Shannon Nuszen’s life story makes her uniquely qualified to promote missionary awareness in Israel. Born and raised as an Evangelical Christian, Shannon herself was an active missionary.

Shannon followed the typical path of a spiritually-oriented girl born to parents who were devoutly religious and a father who was a minister. As a young girl, Shannon spoke to youth groups as her father preached in church. She later joined a Messianic Congregation that focused on converting Jews. “In truth, all Evangelical Christians evangelise,” says Shannon. “Evangelising the world is central to their belief—and converting Jews takes priority.”

Following her missionary training, Shannon began frequenting Jewish centres like the JCC, Chabad, and kosher restaurants. “I was taught to befriend the Jewish people in the community and became a recognised, friendly face.” She posed as a sincere woman looking for the proper translation of Biblical verses, specifically those that refer to redemption and the messiah. She’d confront a Jewish person and then point to a verse in Isaiah, suggesting that it refers to Jesus. “The people I spoke to got confused and didn’t know what to answer,” says Shannon.

While she persuaded less-knowledgeable Jews, Shannon faced opposition when she encountered affiliated Jews. “When I pointed verses out to them, they responded that I was mistranslating things and taking the verses out of context. One person got really upset with me — but then gave me tapes from Outreach Judaism, a Jewish counter-missionary organisation.”

Realising that she would need to better equip herself to counter their arguments, Shannon set out to learn the verses in their proper context. “When I learned the surrounding verses, I just got even more confused, so I decided to at least learn how to respond to the counter missionaries’ arguments. I started listening to the classes of Rabbi Tovia Singer, the founder of Outreach Judaism.”

The experience changed her life. “I was blown away by how Rabbi Singer defended Judaism. The more I learned, the more everything I believed just fell apart,” says Shannon. Shannon also started learning about Judaism through Aish.com and Chabad classes. “I saw an article about the film The Matrix on Aish.com that really resonated with me,” says Shannon. “I felt the way Neo did when he swallowed the blue pill and saw an entirely different reality. I felt like I was being unplugged.”

Shannon’s natural quest for truth eventually drove her to convert. “I saw the beauty of Judaism; I appreciated the prioritisation they place on tradition and family,” says Shannon.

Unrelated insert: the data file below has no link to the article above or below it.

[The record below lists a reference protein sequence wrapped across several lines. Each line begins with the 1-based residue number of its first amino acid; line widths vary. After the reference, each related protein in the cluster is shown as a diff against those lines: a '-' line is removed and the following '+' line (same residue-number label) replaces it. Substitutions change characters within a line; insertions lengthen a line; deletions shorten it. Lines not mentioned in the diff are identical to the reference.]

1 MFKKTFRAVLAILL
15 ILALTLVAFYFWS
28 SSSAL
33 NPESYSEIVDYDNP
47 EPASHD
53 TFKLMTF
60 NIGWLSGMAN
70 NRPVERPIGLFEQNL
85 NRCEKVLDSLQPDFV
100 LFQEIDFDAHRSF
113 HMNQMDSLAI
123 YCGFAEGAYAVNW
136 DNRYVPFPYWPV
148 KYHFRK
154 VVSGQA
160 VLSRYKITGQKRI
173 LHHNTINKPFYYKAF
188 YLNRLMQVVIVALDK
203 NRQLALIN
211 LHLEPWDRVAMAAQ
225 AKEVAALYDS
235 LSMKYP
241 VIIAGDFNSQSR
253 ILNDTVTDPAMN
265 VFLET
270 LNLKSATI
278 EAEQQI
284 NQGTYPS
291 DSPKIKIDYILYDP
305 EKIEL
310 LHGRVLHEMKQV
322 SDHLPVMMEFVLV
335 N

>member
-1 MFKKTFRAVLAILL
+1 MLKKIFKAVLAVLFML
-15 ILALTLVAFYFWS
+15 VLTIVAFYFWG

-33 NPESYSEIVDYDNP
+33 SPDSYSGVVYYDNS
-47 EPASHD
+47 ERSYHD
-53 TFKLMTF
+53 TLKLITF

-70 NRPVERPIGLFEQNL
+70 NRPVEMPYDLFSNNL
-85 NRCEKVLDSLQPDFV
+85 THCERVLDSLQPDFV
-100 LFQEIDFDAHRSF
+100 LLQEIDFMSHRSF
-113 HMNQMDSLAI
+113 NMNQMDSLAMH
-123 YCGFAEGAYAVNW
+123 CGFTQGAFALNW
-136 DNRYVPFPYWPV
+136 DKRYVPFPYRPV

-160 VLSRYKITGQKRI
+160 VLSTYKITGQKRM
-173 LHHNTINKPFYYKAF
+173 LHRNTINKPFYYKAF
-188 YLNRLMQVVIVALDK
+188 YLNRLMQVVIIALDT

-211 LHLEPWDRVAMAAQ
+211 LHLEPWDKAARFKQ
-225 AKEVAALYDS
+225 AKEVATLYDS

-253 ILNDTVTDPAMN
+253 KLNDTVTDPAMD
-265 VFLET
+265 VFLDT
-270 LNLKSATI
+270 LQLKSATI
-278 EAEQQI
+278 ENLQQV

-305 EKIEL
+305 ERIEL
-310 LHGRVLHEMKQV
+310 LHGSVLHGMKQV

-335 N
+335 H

But abandoning her faith wasn’t an easy decision. “It was devastating,” admits Shannon. “My whole life was built upon the Christian belief system — suddenly the core of life was stripped from me.”

Shannon’s father soon followed in her footsteps and became a Noahide, a gentile who keeps the seven biblical laws that gentiles are required to keep, but the rest of her friends and family weren’t supportive. “When you reject Christianity, you lose your friends and family — you’re ousted from the community,” says Shannon.

But Shannon, who always had her heart set on Israel, has found tremendous meaning in her new life in the Jewish state. “Jewish life is full of purpose,” says Shannon. “Just the fact that I live in Judea serves a purpose, and every mitzvah is another opportunity to say thank you to God.”

Shannon has also been involved in working for counter-missionary organisations for years and her unique experience as an insider prompted her to found Beyneynu. “My incessant search for truth and disgust with even the smallest of lies drove me,” says Shannon.

“I had to seek out the truth for myself and I believe that it’s my mission to expose the truth in everything I do.”

Shannon explains that Israelis are largely unaware of the missionary threats in Israel, and their naivete makes them especially vulnerable. Successful missionaries don’t proselytise overtly: While some actually dress in kippot and tzitzit, others approach less knowledgeable Jews as genuine friends. “They claim that they have no agenda but it’s not true — many of them have a clear agenda to missionise,” says Shannon. Shannon continues to activate on behalf of the Jewish people, investigating and exposing missionary threats in order to protect the vulnerable Jewish populace.— Aish.comC